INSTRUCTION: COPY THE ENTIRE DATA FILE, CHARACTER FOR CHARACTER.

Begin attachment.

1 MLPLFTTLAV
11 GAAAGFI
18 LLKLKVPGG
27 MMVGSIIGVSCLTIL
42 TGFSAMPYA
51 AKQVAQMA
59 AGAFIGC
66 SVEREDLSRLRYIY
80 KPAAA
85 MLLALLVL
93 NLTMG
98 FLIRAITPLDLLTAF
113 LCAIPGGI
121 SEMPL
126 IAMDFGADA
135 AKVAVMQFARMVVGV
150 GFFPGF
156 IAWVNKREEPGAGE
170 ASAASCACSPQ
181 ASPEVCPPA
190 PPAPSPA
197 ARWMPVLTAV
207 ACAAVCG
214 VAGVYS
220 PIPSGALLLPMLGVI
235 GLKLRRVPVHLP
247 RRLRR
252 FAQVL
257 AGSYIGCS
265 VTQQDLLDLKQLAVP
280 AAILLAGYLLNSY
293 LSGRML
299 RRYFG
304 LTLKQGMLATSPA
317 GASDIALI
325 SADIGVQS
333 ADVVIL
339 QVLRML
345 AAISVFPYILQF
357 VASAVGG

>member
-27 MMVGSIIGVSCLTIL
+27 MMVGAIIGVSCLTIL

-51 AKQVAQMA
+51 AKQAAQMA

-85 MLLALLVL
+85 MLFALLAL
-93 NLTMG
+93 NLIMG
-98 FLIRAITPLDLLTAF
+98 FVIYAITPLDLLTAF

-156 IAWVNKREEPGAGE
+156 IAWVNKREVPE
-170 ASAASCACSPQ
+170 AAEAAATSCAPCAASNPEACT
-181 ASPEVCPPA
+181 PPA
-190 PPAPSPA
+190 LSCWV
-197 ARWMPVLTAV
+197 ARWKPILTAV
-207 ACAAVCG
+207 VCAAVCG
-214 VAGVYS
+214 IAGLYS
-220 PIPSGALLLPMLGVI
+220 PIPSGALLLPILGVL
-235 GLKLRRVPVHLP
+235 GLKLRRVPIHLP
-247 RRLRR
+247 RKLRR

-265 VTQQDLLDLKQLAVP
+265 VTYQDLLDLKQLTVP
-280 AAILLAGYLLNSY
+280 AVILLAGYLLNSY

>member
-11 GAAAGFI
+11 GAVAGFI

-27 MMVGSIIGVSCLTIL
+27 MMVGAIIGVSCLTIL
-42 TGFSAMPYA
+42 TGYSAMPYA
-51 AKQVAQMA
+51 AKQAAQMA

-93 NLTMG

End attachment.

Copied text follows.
1 MLPLFTTLAV
11 GAAAGFI
18 LLKLKVPGG
27 MMVGSIIGVSCLTIL
42 TGFSAMPYA
51 AKQVAQMA
59 AGAFIGC
66 SVEREDLSRLRYIY
80 KPAAA
85 MLLALLVL
93 NLTMG
98 FLIRAITPLDLLTAF
113 LCAIPGGI
121 SEMPL
126 IAMDFGADA
135 AKVAVMQFARMVVGV
150 GFFPGF
156 IAWVNKREEPGAGE
170 ASAASCACSPQ
181 ASPEVCPPA
190 PPAPSPA
197 ARWMPVLTAV
207 ACAAVCG
214 VAGVYS
220 PIPSGALLLPMLGVI
235 GLKLRRVPVHLP
247 RRLRR
252 FAQVL
257 AGSYIGCS
265 VTQQDLLDLKQLAVP
280 AAILLAGYLLNSY
293 LSGRML
299 RRYFG
304 LTLKQGMLATSPA
317 GASDIALI
325 SADIGVQS
333 ADVVIL
339 QVLRML
345 AAISVFPYILQF
357 VASAVGG

>member
-27 MMVGSIIGVSCLTIL
+27 MMVGAIIGVSCLTIL

-51 AKQVAQMA
+51 AKQAAQMA

-85 MLLALLVL
+85 MLFALLAL
-93 NLTMG
+93 NLIMG
-98 FLIRAITPLDLLTAF
+98 FVIYAITPLDLLTAF

-156 IAWVNKREEPGAGE
+156 IAWVNKREVPE
-170 ASAASCACSPQ
+170 AAEAAATSCAPCAASNPEACT
-181 ASPEVCPPA
+181 PPA
-190 PPAPSPA
+190 LSCWV
-197 ARWMPVLTAV
+197 ARWKPILTAV
-207 ACAAVCG
+207 VCAAVCG
-214 VAGVYS
+214 IAGLYS
-220 PIPSGALLLPMLGVI
+220 PIPSGALLLPILGVL
-235 GLKLRRVPVHLP
+235 GLKLRRVPIHLP
-247 RRLRR
+247 RKLRR

-265 VTQQDLLDLKQLAVP
+265 VTYQDLLDLKQLTVP
-280 AAILLAGYLLNSY
+280 AVILLAGYLLNSY

>member
-11 GAAAGFI
+11 GAVAGFI

-27 MMVGSIIGVSCLTIL
+27 MMVGAIIGVSCLTIL
-42 TGFSAMPYA
+42 TGYSAMPYA
-51 AKQVAQMA
+51 AKQAAQMA

-93 NLTMG